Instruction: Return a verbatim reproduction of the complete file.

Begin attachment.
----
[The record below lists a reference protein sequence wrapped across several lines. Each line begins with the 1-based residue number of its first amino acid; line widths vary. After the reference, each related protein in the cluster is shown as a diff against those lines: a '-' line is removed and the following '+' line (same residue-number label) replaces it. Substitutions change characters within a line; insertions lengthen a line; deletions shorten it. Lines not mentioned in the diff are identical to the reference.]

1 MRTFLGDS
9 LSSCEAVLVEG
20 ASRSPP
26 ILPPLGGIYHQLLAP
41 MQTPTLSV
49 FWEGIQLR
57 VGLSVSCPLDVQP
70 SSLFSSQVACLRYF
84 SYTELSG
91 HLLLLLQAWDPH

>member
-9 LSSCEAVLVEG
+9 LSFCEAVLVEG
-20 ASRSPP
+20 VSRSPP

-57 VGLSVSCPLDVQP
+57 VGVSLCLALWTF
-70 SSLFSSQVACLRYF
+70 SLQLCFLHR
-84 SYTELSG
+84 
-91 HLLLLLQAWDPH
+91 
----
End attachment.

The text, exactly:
[The record below lists a reference protein sequence wrapped across several lines. Each line begins with the 1-based residue number of its first amino acid; line widths vary. After the reference, each related protein in the cluster is shown as a diff against those lines: a '-' line is removed and the following '+' line (same residue-number label) replaces it. Substitutions change characters within a line; insertions lengthen a line; deletions shorten it. Lines not mentioned in the diff are identical to the reference.]

1 MRTFLGDS
9 LSSCEAVLVEG
20 ASRSPP
26 ILPPLGGIYHQLLAP
41 MQTPTLSV
49 FWEGIQLR
57 VGLSVSCPLDVQP
70 SSLFSSQVACLRYF
84 SYTELSG
91 HLLLLLQAWDPH

>member
-9 LSSCEAVLVEG
+9 LSFCEAVLVEG
-20 ASRSPP
+20 VSRSPP

-57 VGLSVSCPLDVQP
+57 VGVSLCLALWTF
-70 SSLFSSQVACLRYF
+70 SLQLCFLHR
-84 SYTELSG
+84 
-91 HLLLLLQAWDPH
+91 